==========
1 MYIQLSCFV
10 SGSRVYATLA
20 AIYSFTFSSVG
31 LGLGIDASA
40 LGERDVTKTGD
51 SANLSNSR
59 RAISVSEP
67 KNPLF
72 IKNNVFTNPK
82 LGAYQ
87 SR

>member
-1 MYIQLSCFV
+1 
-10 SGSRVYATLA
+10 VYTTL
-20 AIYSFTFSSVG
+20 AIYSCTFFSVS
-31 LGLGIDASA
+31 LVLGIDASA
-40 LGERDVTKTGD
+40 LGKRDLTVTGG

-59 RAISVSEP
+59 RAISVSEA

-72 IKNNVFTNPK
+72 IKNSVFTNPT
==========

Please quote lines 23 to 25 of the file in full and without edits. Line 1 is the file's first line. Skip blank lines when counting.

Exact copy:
-59 RAISVSEP
+59 RAISVSEA

-72 IKNNVFTNPK